How to choose a retirement farm?

For those of you who have retired horses, what do you look for in a retirement farm? I wish I had my own property, but alas, I’m a city dweller.

I actually own a small retirement farm :slight_smile: Here are a couple of things to keep in mind…

What has your horse done his entire life? Was he a show horse in a program? A lot of people will chuck their retired show horse out to pasture 24/7 not realizing what a culture shock that can be to a horse who has never lived that way.

Most of the horses I get are retired show horses, and turnout is something that is introduced gradually. The majority of them learn to love being out with a friend or friends, but there are still some who prefer being a stall part of the day. Make sure the farm doesn’t have a “one size fits all” approach, and instead caters to the individual.

Same goes for feeding - make sure it can be personalized, and make sure it changes as your horse ages. Eventually horses may need an additional meal, or their feed soaked, or supplements added or whatever - make sure the barn accommodates that.

Do you plan on visiting your horse regularly or only once in a while? If the latter, look for a barn that includes regular grooming, vet and farrier scheduling, etc. Make sure they communicate and send updates often.

At least in my area, retirement farms are hard to come by and like mine, are small and privately owned. Ask around and see if your vet or farrier can recommend a place, a lot don’t advertise. Good luck!


When my horse retired he first moved to a friends’ back yard, and lived there until this fall when that was no longer an option (her horse, his companion) is having health issues and may not make the winter which woudl have left him alone). So, I began to look for a retirement farm. Now, he had been retired for six years at this point, so not living an active life any more, but was also in my friends’ backyard so groomed, fed meals daily etc. I ended up moving him to a farm that has basically turned him out 24/7 - he is on a high level of board where he gets grain daily so he can have his meds. I am fine with all of it. He adapted instantly to this life. they lay eyes on him daily, they send photos when I ask. He’s doing really well. And most of his pasture mates were veryhigh level show horses who also have adapted beautifully to their new life style.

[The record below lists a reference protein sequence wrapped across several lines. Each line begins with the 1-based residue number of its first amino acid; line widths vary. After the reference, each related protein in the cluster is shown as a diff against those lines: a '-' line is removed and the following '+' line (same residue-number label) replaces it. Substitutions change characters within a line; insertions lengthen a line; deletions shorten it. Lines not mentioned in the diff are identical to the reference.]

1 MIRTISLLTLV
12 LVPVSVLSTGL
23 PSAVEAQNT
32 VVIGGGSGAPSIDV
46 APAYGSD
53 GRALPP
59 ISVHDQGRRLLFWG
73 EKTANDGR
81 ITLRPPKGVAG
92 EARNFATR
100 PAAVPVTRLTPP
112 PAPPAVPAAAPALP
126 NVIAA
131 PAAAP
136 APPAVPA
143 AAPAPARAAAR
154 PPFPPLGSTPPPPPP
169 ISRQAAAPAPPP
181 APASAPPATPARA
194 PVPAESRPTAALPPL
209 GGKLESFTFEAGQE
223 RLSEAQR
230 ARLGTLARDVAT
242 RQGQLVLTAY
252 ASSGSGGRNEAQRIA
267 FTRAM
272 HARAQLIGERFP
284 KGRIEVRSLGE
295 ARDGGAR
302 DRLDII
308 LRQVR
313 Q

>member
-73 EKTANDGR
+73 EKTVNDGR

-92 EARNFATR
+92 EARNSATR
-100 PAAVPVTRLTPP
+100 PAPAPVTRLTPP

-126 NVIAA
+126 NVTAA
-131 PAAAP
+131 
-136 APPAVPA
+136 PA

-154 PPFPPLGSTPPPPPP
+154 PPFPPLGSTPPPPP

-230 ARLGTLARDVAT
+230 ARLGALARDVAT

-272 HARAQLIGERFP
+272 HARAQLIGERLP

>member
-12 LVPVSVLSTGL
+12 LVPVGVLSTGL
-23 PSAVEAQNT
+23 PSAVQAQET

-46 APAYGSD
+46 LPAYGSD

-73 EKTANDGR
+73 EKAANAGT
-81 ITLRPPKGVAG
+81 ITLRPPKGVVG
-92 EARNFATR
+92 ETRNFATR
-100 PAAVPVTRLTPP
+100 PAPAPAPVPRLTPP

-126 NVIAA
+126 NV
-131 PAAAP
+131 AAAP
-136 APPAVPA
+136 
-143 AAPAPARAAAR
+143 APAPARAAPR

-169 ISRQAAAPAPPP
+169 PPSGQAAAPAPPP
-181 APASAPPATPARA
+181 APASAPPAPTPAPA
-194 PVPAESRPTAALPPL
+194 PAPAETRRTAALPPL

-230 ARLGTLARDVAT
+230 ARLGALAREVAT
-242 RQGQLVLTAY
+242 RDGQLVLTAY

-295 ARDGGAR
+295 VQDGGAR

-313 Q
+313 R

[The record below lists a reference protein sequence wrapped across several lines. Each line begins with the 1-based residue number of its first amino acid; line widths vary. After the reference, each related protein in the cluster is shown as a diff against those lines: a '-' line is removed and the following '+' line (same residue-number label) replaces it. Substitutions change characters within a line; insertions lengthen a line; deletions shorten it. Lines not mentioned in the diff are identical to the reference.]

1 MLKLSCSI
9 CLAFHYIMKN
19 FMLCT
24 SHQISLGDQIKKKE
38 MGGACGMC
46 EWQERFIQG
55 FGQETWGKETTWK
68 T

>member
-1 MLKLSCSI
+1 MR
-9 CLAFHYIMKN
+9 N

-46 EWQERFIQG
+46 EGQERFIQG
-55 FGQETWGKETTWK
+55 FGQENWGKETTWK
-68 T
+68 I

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Think about any “special needs” your horse may have. One place I looked at required all be barefoot due to group pastures. My mare has suspensory branch issues and dropped fetlocks, so wears supportive hind shoes, so that was a deal breaker. I wanted her only out 12 hrs vs 24 so I can be more sure that she is checked for cuts/scraps, soundness, etc. I dont stop by often but she is very close, so if need be its not a problem. That was also a criteria for me. I know her vet, her farrier, and other people who have horses there. Dont look just for “retirement” options but consider smaller facilities that dont have a ton of amenities;vets and farriers may know of a place. Maybe facebook pages for boarding in/around your general area.

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I live a close-in suburb of a major city, so retirement barns are necessarily not close. That means I need someone experienced, whose judgment I can trust. I need them to handle all vet/farrier care, and any day to day types of medical issues (like cuts). I also needed a place that would feed grain to the 24/7 turnout horses, and had a plan/method for doing so that made sense. That cut out 75% of the options.